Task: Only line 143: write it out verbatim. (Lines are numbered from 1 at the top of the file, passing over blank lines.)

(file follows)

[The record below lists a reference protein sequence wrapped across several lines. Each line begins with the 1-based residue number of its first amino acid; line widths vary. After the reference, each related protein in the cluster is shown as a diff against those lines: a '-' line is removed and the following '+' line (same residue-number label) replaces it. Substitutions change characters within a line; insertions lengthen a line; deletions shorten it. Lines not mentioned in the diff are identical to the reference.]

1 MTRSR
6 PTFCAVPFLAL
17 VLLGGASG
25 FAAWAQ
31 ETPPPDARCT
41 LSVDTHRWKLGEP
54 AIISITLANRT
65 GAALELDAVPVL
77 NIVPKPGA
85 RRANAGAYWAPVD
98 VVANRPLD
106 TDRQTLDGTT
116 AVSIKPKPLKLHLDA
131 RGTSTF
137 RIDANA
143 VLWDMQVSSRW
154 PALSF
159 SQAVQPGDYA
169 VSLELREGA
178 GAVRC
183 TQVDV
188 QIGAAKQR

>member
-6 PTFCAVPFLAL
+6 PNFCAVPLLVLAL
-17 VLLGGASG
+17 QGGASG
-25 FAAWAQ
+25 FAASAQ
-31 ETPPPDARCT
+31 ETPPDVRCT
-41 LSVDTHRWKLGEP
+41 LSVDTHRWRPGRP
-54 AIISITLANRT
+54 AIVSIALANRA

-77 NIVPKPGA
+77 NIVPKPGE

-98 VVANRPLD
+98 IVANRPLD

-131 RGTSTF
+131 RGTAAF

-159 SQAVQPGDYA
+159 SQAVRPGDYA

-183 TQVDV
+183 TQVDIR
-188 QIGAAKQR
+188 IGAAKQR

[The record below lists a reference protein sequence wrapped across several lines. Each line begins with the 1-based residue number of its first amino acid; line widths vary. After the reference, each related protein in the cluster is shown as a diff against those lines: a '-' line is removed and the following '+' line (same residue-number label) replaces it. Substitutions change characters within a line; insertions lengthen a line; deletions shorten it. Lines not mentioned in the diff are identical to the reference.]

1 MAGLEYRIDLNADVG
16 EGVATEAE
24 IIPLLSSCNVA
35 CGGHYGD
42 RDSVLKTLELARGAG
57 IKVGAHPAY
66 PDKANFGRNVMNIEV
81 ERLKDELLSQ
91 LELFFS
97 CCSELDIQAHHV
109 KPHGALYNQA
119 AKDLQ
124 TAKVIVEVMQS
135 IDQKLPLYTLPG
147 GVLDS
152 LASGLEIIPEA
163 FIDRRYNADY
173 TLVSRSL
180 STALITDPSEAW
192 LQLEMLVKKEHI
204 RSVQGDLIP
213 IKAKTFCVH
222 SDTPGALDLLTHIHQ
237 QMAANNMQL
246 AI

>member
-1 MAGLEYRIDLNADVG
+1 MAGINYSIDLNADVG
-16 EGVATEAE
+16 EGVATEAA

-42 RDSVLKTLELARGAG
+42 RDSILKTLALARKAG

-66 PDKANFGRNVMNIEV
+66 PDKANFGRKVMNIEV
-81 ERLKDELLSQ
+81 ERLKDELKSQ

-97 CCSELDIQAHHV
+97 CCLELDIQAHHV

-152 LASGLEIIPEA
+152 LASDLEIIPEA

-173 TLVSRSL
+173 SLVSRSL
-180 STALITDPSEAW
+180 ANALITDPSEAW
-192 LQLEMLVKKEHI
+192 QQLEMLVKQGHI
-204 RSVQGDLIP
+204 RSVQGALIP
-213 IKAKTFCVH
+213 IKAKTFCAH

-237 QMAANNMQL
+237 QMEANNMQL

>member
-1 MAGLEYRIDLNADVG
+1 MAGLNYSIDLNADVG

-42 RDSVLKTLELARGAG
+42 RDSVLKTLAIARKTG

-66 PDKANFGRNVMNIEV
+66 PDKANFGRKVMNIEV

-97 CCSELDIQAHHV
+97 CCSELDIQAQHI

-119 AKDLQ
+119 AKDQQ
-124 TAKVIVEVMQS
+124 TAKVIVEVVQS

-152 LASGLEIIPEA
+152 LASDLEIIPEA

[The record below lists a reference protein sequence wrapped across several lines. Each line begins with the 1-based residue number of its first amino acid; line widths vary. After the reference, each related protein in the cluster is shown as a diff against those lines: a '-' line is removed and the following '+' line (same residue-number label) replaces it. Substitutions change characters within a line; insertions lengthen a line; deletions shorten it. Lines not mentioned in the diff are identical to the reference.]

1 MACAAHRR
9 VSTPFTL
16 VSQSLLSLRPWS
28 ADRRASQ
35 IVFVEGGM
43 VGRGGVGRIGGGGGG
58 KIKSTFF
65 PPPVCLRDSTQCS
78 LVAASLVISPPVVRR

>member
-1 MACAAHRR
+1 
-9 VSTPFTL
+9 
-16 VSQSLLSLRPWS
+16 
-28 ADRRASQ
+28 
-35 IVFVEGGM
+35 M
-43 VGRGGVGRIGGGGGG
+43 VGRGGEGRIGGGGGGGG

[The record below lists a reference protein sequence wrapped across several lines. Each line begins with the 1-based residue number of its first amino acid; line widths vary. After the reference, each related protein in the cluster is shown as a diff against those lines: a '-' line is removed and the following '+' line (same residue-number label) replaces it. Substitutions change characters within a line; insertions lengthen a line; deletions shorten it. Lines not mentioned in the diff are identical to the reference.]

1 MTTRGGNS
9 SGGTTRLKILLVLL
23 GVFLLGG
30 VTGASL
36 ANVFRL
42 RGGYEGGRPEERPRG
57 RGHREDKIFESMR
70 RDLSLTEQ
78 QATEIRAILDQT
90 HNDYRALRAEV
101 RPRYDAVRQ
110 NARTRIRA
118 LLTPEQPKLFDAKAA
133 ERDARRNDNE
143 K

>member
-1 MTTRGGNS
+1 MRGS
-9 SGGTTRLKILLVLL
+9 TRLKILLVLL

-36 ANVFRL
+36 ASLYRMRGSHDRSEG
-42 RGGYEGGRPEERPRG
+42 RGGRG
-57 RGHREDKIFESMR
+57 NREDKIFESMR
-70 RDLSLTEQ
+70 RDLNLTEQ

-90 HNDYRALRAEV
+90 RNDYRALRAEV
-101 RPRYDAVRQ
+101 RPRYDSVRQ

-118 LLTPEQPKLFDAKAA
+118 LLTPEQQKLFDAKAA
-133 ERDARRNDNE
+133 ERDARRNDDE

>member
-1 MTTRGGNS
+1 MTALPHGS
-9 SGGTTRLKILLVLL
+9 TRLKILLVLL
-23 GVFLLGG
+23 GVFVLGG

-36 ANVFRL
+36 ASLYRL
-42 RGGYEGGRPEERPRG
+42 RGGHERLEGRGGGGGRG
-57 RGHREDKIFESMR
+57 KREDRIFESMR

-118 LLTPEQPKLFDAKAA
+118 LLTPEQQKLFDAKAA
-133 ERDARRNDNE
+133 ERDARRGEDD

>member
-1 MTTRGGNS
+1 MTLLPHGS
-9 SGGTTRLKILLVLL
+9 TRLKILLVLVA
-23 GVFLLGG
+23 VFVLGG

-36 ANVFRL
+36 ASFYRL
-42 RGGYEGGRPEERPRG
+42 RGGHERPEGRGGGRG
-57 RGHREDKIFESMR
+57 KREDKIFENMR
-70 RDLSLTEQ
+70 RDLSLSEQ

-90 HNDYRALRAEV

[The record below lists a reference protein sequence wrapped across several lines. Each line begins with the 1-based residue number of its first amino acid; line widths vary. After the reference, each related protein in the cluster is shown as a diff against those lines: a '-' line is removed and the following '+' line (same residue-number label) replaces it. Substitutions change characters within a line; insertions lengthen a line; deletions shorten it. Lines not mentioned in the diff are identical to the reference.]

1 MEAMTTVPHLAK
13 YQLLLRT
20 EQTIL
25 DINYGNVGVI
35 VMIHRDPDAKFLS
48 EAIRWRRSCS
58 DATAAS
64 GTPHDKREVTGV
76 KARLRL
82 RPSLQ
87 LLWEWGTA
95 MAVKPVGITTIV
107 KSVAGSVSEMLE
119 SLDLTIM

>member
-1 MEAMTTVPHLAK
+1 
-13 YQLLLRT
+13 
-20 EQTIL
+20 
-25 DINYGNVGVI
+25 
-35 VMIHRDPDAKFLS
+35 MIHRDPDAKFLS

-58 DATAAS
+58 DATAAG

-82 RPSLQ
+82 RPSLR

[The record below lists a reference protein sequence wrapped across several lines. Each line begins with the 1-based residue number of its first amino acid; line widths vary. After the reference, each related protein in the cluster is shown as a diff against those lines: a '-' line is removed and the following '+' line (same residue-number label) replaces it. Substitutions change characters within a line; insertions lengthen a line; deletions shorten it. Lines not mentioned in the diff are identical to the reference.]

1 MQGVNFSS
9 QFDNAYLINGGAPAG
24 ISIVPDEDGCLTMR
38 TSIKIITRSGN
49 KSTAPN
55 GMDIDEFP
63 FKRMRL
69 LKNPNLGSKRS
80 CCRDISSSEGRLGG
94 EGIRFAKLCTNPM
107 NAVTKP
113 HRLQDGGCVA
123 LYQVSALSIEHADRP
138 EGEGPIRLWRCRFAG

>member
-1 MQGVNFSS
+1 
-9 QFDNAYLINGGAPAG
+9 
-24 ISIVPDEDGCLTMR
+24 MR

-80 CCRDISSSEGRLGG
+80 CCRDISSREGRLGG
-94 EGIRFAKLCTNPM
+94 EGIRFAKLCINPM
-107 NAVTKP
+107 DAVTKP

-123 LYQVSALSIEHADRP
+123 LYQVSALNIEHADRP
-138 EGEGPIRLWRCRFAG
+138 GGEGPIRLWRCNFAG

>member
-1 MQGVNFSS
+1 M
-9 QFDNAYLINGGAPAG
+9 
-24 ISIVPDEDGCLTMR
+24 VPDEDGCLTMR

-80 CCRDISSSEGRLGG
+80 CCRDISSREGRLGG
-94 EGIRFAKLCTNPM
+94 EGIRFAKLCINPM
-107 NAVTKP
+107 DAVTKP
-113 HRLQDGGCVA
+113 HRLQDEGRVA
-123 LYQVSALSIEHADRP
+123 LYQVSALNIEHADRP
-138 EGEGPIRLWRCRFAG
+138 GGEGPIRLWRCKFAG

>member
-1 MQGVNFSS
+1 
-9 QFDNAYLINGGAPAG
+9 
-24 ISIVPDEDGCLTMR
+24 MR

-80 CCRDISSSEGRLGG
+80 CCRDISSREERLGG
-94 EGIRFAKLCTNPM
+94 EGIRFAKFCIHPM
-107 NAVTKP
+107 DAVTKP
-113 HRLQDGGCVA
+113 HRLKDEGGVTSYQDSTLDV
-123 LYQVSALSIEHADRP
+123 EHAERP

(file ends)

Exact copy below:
23 GVFLLGG